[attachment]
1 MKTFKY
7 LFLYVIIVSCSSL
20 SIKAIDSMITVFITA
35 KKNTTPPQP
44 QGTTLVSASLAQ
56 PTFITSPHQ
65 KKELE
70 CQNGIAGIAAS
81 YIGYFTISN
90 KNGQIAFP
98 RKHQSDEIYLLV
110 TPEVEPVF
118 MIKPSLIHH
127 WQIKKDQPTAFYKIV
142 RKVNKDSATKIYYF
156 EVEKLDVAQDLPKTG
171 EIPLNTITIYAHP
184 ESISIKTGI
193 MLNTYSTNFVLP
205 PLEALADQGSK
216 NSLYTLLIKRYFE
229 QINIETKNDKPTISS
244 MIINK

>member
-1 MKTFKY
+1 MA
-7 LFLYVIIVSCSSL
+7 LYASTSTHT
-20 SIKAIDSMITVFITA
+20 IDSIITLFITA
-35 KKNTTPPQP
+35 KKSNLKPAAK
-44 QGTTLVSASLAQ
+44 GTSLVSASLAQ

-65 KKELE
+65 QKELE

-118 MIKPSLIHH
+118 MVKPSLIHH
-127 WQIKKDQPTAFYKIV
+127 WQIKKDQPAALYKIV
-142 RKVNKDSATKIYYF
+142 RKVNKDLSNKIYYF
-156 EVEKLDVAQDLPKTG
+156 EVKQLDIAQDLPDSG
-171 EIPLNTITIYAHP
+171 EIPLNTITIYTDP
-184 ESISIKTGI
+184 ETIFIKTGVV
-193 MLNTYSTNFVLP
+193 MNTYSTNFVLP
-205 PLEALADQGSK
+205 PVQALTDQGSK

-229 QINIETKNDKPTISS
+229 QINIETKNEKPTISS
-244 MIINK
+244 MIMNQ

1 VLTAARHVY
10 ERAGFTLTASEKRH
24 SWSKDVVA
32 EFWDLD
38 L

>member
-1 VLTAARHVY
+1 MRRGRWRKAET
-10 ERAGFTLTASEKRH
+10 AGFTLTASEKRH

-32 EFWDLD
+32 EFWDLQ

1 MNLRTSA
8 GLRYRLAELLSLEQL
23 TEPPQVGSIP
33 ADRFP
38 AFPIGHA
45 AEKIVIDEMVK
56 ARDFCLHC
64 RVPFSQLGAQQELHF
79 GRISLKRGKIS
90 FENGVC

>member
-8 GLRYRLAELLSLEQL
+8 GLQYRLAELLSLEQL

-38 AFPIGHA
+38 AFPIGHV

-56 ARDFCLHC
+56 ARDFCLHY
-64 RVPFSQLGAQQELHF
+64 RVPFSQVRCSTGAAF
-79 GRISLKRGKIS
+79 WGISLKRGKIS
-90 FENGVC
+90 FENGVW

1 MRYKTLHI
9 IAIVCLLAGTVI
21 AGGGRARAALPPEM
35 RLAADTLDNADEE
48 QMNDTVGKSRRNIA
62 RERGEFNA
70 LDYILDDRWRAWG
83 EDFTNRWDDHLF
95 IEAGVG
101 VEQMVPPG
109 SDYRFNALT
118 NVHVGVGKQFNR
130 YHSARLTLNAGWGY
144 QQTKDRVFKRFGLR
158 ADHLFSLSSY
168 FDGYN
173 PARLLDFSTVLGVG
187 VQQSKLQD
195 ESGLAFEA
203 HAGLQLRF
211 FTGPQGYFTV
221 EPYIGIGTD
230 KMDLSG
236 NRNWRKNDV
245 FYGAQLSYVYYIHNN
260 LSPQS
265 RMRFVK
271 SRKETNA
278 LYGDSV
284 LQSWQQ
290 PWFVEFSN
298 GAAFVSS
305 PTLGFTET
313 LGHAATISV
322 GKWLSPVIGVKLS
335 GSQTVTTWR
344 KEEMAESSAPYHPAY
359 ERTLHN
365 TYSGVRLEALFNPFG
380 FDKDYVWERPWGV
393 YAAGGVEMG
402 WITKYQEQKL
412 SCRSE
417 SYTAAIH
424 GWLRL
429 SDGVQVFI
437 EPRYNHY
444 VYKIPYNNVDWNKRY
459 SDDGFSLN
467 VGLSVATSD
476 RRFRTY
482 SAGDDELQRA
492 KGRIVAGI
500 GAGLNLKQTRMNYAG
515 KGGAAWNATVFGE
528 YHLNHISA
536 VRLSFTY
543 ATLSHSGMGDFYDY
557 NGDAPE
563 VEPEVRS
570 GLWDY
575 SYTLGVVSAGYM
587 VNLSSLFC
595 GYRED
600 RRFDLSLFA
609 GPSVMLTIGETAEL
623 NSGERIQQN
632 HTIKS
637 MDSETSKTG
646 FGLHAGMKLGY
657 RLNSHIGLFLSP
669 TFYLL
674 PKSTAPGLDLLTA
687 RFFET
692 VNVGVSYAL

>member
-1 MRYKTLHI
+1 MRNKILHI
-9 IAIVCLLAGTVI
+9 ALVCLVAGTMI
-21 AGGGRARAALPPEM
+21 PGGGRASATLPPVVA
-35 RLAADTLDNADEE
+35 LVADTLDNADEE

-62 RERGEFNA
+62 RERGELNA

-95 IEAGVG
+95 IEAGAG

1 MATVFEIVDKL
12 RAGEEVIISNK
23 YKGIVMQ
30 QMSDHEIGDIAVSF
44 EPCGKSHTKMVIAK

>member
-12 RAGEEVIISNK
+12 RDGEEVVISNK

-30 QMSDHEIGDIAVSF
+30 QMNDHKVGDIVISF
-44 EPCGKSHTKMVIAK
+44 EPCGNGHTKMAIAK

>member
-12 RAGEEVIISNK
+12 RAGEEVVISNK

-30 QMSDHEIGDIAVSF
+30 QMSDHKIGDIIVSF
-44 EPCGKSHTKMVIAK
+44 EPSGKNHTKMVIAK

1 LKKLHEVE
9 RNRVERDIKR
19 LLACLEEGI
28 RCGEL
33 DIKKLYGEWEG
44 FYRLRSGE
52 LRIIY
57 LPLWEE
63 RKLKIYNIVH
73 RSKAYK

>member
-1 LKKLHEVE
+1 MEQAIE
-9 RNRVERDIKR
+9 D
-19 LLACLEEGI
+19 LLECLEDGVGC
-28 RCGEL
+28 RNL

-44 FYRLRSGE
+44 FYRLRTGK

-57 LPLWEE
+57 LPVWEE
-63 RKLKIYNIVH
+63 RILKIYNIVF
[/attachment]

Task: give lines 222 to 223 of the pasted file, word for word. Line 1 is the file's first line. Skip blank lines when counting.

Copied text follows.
-63 RKLKIYNIVH
+63 RILKIYNIVF